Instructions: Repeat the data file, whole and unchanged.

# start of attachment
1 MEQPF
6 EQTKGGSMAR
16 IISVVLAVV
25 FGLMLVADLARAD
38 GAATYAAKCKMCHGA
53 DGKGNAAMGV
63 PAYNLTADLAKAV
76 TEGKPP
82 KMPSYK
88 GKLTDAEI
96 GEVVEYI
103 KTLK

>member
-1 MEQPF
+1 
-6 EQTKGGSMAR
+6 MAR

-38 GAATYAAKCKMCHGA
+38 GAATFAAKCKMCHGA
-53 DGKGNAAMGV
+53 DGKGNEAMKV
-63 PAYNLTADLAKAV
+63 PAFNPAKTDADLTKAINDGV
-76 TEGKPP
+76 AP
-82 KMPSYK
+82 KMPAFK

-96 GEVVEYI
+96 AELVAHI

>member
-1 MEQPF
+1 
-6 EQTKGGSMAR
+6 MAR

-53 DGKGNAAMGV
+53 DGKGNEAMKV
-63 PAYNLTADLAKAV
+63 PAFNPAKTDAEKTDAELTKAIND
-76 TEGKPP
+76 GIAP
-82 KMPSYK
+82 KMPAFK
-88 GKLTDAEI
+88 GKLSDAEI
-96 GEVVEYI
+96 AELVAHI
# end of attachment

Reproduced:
1 MEQPF
6 EQTKGGSMAR
16 IISVVLAVV
25 FGLMLVADLARAD
38 GAATYAAKCKMCHGA
53 DGKGNAAMGV
63 PAYNLTADLAKAV
76 TEGKPP
82 KMPSYK
88 GKLTDAEI
96 GEVVEYI
103 KTLK

>member
-1 MEQPF
+1 
-6 EQTKGGSMAR
+6 MAR

-38 GAATYAAKCKMCHGA
+38 GAATFAAKCKMCHGA
-53 DGKGNAAMGV
+53 DGKGNEAMKV
-63 PAYNLTADLAKAV
+63 PAFNPAKTDADLTKAINDGV
-76 TEGKPP
+76 AP
-82 KMPSYK
+82 KMPAFK

-96 GEVVEYI
+96 AELVAHI

>member
-1 MEQPF
+1 
-6 EQTKGGSMAR
+6 MAR

-53 DGKGNAAMGV
+53 DGKGNEAMKV
-63 PAYNLTADLAKAV
+63 PAFNPAKTDAEKTDAELTKAIND
-76 TEGKPP
+76 GIAP
-82 KMPSYK
+82 KMPAFK
-88 GKLTDAEI
+88 GKLSDAEI
-96 GEVVEYI
+96 AELVAHI